1. Building and incubator is not very difficult if you have some basic carpentry and electrical skills. The next best thing is to marry someone who has a family member with these skills. If the family member will work for beer it is actually the preferred method.
2. Build a frame. Add outside walls and put on a door. Getting a good seal around the door and sealing all cracks is critical in keeping the humidity up and the temperature stable.
3. A glass window, which allows you to see all racks, is very helpful and will keep you from opening the door too often to see what is going on. Not opening the door very often will help keep the humidity up.
4. I could never get the 2 heating elements I ordered to work properly and had to get some from a heating and air conditioning repair place. I also got my fan there.
5. I got one set of thermostats (wafer type) from GQF and the other I bought locally. Both work ok. The one I bought locally had one switch and 2 wafers together and seems to be a little fore sensitive.
6. I had a wet/dry bulb thermometer in the window but I think it reads a little low and I prefer to have a couple of small holes in place and use a probe type thermometer to verify the temperature.
7. Once you figure out how much surface area you need on you water container to get the humidity correct all you have to do is keep it filled. I keep a misting bottle inside the incubator to mist waterfowl eggs and I squirt a wall once or twice if I have the door open more than a second or two. The temperature will go back to normal quickly if you have a full incubator, but it can take a while to get the humidity back up if you have the door open very long.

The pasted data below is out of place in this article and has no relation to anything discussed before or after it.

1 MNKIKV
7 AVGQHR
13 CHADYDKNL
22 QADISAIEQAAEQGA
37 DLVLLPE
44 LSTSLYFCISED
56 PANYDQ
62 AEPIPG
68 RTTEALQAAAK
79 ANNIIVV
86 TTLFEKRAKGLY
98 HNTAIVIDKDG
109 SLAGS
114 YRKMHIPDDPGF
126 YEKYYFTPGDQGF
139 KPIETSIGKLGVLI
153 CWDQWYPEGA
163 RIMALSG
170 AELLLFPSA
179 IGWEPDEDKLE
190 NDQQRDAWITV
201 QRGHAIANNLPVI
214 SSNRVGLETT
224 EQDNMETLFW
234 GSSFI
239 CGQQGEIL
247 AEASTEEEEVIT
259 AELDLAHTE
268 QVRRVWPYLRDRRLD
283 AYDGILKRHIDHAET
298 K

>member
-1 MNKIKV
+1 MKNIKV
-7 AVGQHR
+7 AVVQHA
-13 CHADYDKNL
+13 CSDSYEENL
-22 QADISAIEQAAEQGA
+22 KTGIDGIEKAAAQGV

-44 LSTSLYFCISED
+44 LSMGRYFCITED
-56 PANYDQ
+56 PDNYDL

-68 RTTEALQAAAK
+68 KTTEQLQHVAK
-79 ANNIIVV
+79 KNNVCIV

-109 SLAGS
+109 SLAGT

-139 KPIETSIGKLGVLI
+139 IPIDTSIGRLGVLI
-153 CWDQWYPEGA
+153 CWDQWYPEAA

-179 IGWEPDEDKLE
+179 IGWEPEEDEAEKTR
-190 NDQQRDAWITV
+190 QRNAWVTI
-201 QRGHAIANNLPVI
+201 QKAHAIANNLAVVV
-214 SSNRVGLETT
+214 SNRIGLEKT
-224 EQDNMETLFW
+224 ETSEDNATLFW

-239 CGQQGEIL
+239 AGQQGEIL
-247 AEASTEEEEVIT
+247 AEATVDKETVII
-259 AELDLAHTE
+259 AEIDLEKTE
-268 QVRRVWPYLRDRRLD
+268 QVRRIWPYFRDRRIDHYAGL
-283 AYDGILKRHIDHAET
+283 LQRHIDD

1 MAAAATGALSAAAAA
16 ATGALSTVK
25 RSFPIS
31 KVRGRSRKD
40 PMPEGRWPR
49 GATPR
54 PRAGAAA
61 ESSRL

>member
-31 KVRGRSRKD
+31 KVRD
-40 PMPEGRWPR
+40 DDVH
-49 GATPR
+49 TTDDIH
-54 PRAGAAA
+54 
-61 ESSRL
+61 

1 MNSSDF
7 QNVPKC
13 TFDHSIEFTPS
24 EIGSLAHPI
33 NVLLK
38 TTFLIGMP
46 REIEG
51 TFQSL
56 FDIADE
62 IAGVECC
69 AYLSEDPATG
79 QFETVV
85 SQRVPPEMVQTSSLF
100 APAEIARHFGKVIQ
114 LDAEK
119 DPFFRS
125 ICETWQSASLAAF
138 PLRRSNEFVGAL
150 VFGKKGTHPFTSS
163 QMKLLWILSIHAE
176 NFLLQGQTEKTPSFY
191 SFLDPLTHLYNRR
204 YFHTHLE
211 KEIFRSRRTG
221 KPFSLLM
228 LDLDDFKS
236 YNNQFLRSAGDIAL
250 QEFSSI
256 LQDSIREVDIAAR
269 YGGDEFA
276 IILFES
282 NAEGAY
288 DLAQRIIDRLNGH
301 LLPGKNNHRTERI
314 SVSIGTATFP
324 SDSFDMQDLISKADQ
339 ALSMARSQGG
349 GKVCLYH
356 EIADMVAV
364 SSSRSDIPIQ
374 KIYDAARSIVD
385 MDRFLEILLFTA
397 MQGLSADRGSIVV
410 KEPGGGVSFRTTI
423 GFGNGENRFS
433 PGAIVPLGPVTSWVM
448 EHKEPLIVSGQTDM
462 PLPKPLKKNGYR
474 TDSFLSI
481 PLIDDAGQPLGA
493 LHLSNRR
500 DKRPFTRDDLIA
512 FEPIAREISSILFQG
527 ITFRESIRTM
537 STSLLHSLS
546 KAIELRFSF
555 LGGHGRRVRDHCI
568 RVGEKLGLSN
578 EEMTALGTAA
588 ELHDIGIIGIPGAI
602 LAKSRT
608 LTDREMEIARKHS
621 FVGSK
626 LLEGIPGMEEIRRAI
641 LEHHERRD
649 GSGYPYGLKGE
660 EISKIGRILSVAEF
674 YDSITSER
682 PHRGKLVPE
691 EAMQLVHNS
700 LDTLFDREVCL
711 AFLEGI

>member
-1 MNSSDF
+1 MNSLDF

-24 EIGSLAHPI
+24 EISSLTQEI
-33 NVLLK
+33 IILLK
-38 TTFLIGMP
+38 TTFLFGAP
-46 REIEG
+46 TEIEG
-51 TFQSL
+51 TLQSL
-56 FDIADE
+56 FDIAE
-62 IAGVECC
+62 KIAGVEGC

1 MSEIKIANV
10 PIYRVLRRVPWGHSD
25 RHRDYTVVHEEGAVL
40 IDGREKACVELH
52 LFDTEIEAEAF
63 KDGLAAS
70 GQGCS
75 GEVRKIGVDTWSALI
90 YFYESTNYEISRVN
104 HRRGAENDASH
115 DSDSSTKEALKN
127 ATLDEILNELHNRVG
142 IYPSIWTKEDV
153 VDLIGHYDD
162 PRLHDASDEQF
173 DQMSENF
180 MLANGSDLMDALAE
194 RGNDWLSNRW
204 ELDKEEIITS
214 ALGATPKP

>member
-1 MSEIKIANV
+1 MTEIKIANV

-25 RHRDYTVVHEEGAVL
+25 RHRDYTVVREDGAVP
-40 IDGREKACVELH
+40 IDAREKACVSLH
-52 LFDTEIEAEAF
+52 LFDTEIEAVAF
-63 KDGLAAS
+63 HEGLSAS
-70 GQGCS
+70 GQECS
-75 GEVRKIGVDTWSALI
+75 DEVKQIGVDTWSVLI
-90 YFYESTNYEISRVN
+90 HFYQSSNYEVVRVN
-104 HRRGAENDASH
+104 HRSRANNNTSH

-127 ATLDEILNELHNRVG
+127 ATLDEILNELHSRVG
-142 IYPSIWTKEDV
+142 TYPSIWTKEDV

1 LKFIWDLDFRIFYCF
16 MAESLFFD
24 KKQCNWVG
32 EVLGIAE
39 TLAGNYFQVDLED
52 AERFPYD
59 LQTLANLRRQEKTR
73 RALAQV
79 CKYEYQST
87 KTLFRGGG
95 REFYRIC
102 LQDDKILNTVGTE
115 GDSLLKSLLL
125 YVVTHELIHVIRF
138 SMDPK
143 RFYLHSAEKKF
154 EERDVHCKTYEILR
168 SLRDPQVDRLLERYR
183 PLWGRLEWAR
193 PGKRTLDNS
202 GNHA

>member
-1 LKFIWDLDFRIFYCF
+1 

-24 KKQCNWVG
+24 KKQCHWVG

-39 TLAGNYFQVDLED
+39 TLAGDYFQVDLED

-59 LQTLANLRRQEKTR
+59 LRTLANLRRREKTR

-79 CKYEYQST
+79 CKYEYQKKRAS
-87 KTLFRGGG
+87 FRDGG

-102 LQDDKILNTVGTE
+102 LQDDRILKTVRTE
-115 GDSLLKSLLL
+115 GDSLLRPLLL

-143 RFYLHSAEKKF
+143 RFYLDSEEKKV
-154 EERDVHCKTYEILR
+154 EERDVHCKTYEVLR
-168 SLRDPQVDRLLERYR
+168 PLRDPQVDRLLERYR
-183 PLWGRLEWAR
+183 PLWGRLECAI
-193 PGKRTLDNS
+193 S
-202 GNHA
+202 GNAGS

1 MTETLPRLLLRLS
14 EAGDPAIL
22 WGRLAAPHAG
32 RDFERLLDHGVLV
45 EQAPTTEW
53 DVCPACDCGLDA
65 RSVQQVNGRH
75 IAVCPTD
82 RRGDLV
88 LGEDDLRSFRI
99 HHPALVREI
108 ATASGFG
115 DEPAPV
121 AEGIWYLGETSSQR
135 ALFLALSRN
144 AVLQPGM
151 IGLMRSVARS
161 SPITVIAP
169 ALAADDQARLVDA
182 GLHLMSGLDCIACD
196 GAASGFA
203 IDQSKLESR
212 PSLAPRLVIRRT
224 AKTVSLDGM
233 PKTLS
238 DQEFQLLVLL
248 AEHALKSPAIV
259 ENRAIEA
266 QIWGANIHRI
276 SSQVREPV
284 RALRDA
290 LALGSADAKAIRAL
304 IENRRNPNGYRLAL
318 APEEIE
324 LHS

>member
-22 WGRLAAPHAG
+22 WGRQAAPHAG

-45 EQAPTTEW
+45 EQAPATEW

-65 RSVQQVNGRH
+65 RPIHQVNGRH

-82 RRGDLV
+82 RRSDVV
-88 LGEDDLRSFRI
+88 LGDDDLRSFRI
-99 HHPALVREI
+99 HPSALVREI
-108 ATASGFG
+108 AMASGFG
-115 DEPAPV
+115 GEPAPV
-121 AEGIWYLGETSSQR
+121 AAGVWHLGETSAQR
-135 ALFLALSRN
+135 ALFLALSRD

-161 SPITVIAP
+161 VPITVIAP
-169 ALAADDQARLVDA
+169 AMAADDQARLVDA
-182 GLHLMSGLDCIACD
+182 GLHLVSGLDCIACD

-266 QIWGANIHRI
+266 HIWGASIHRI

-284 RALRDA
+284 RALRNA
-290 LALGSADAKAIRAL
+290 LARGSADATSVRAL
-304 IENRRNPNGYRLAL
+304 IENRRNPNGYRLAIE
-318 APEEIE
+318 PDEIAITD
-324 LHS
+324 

8. Size does matter. Build it larger than you need. There's very little difference in price of materials between a small and large incubator. I have no trouble incubating different eggs together. I do think that trying to hatch waterfowl and chickens or quail together is a problem because the humidity requirements are different. Locate your heating element a few inches away from the nearest egg rack. Leave room to get inside to clean everything easily.
9. Use a larger heating element than you need and it will use a little more power, but the temperature will be more constant and you can leave the vents open more.
10. Put a light on the inside with a switch on the outside. Place the light as far away from the thermostat as possible. If you accidentally leave the light on it can cause the thermostat to cut off and the temperature will drop.
11. I purchased an auto-turning device to attach to my egg racks but have not used it. I have a lever on the outside, which turns all the eggs at once. It has worked very well so far.
12. I live in the tropics so I don't have a lot of trouble keeping the temperature steady. When the outside temperature gets up over 95 degrees the heat from the fan motor can take the temperature on the inside up over 100 degrees.
13. Thoroughly paint the inside and out with enamel paint. Do not use a thinner in your paint or it will take along time to get the odor out.
14. In the photos the large black objects are pieces of homemade charcoal ,which help keep the odors down.
15. Put the legs of you incubator in bowls with water in them or treat the legs with an insecticide to keep ants out of your hatcher. Little ants can actually get inside the egg once the chick makes the first hole and can irritate the chick to the point that it stops trying to get out and dies.